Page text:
Chocolate 'is good for you' Evidence is growing that chocolate is good for you Chocolate may be better for your health than tea because it contains more of a chemical that could prevent cancer and heart disease, researchers have said. The BBC's Karen Allen reports: "Having chocolate with a cup of tea does you good" The findings follow earlier research revealing that moderate chocolate consumption offers health benefits. The new research measures the amount of catechins – the chemical thought to be behind the benefits – in different types of chocolate. © BBC


Protein diet 'aids breast cancer survival' Poultry can help improve survival A low-fat diet does not help women with breast cancer survive the disease – despite conventional wisdom – but one rich in protein from dairy produce and poultry can, scientists have said. Researchers at Brigham and Women's Hospital in Boston, Massachusetts, used findings from the ongoing Nurses Health Study, which began in 1976 and involves 121,000 women who fill out questionnaires on a regular basis. © BBC

Salt linked to osteoporosis Osteoporosis is estimated to cost the NHS …600m a year Reducing salt intake could delay the onset of the bone-wasting disease osteoporosis, say researchers. They believe eating too much salt can raise the blood pressure and that this, in turn, speeds up the body's loss of calcium which could lead to osteoporosis. High blood pressure is a major risk factor for stroke, kidney disorder and heart disease. © BBC

Onions 'prevent brittle bones' Onions – the latest cure-all food? Onions, garlic and a range of other salad goods may help reduce the risk of osteoporosis – the crippling bone disease that affects one in three women, usually after the menopause. The claim comes from researchers at the University of Bern in Switzerland who conducted experiments on rats. They said that 1g of onion a day can help prevent the process that causes the condition – resorption, where calcium seeps from the bones making them brittle. © BBC

Suicide link to cholesterol. One in three could suffer from a mental illness, such as depression People with low cholesterol levels are more prone to suicide and depression, according to a large Finnish study. The results show that cholesterol tests could be used to back up a diagnosis of depression, say the researchers. They believe depression may lower blood cholesterol levels, leading to a chemical reaction which allows aggressive instincts free rein. A recent US study of women showed similar links between low cholesterol levels and depression. It suggested boosting cholesterol levels could improve mental health. The eight-year Finnish study of 29,133 men aged 50 to 69, published in the British Journal of Psychiatry, found that those reporting depression had significantly lower average blood cholesterol levels than those who did not. © BBC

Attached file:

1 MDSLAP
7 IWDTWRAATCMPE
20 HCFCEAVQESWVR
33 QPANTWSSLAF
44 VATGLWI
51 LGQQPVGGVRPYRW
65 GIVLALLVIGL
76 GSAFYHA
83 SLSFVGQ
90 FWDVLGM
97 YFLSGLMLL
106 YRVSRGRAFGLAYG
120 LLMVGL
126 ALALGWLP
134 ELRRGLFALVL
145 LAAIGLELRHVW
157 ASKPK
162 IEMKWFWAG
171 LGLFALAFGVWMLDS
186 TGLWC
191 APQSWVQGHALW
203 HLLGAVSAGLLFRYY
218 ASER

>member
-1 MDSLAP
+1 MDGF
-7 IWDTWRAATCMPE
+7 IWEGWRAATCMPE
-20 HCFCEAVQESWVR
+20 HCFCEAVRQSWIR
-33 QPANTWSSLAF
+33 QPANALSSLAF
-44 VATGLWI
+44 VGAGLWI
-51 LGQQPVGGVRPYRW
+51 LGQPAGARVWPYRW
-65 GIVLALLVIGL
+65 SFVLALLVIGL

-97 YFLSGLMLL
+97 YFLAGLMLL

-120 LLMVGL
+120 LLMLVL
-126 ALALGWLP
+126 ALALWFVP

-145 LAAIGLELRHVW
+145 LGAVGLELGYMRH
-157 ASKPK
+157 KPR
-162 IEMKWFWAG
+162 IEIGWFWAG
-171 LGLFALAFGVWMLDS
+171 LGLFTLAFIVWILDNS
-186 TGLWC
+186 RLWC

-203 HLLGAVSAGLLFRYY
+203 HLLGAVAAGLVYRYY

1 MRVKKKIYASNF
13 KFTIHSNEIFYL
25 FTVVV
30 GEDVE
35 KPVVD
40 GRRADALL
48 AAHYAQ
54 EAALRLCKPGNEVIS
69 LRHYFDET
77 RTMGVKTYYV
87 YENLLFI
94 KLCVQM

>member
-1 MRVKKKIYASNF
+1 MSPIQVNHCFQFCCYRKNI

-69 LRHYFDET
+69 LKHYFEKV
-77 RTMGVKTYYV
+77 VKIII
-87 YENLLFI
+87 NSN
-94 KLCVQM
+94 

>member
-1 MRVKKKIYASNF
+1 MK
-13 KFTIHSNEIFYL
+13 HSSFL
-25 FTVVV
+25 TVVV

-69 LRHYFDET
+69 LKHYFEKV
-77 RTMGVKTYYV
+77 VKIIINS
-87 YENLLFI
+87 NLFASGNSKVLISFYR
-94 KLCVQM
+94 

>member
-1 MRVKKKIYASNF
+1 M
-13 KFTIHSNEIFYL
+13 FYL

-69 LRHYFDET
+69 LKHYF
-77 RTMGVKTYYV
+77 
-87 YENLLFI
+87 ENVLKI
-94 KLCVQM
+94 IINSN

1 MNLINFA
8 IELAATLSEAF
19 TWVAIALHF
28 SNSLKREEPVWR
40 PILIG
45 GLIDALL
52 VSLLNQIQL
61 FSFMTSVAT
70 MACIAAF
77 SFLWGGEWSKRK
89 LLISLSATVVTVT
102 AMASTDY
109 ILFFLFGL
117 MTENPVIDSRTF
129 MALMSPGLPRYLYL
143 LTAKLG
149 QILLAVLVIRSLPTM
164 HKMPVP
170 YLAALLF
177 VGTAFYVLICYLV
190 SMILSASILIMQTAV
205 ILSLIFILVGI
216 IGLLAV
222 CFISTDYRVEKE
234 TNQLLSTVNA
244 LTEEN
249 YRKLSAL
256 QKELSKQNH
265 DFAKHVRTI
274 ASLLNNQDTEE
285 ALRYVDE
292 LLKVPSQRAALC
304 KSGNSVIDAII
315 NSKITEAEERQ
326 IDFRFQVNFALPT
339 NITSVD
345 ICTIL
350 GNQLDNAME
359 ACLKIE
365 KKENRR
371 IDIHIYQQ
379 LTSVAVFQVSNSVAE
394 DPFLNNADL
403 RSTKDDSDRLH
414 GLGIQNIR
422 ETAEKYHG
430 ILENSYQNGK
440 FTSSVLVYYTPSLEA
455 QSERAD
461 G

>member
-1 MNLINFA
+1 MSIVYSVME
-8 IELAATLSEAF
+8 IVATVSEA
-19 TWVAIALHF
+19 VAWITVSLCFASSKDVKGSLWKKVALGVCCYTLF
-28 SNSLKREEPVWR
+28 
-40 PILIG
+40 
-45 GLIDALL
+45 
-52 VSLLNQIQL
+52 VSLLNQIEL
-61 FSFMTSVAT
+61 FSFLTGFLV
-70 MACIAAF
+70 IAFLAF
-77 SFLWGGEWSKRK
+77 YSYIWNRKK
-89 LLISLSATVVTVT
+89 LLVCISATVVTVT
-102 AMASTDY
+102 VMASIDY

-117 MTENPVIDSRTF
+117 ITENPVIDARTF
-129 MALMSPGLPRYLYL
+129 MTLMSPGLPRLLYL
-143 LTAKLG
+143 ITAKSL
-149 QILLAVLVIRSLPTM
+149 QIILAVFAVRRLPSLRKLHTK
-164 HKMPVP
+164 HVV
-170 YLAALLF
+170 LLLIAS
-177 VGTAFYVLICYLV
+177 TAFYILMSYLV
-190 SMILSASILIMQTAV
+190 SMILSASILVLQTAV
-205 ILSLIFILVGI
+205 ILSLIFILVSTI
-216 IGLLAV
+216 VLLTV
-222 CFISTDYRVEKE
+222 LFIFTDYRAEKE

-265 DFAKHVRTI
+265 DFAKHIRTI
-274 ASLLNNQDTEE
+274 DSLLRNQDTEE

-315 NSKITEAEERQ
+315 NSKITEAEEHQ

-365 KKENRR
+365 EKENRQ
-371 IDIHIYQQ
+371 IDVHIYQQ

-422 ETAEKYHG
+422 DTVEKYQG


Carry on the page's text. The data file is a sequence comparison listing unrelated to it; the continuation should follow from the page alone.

Soy sauce can cut cholesterol. Heart disease rates are lower in China. Certain types of soy sauce – popular in Chinese cookery – have been shown to greatly reduce the levels of harmful cholesterol. But experts have suggested that other warnings about the high salt content of soy sauce could confuse people aiming to improve their diet. Both high levels of cholesterol in the blood, and high blood pressure are contributory factors in the development of coronary heart disease. © BBC


Fruit and vegetables may improve lung health. A diet rich in fruit and vegetables could improve lung health. Middle-aged men who eat a lot of fruit and vegetables have healthier lungs than those who do not, according to research. The BBC's Richard Hannaford reports on the research. The study, published in the journal Thorax, analysed data taken in the 1960s and 1970s. It found that the lung capacity or "forced expiratory volume" (FEV) of people with a high intake of two particular vitamins – C and E – was better than average. Eating bread was also associated with improved lung health. © BBC

Alcohol and caffeine 'treats stroke'. Stroke patients may benefit more from the medical equivalent of an Irish coffee than some conventional drugs, researchers have found. A team from the University of Texas in Houston has found that a measure of alcohol followed by a cup of coffee may work just as well to limit stroke damage. © BBC


Children's diet better in 1950s. Modern children's meals are less nutritious than in the 1950s. Child nutrition in the 1950s was superior to the 1990s, according to researchers – despite the food shortages of the post-war period. Modern children fare worse for intake of several key nutrients, including fibre, calcium, vitamins and iron. The project looked at the diet records of 4,600 children aged four in 1950, and compared them with similar records taken in 1992. The researchers discovered that 1950s children:

  • Ate more bread and milk, increasing their fibre and calcium intake
  • Drank few soft drinks, deriving less of their energy from sugar
  • Got most of their vitamin C from vegetables rather than juices and drinks
  • Ate more red meat, giving them more iron
  • Had more fat in their diet